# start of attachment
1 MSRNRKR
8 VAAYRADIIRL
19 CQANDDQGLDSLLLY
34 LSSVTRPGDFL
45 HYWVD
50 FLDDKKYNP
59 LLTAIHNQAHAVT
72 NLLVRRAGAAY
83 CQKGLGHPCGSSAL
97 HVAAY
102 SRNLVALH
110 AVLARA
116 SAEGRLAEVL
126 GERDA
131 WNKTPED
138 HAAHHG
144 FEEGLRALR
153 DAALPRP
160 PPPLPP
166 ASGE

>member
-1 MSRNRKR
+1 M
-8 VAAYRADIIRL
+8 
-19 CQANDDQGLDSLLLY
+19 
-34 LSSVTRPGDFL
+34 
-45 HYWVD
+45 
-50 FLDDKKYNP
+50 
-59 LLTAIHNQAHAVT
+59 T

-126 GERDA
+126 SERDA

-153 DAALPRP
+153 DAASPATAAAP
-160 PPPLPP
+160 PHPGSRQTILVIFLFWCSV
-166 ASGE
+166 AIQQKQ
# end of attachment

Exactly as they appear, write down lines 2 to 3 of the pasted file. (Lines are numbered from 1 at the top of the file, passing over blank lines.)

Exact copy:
8 VAAYRADIIRL
19 CQANDDQGLDSLLLY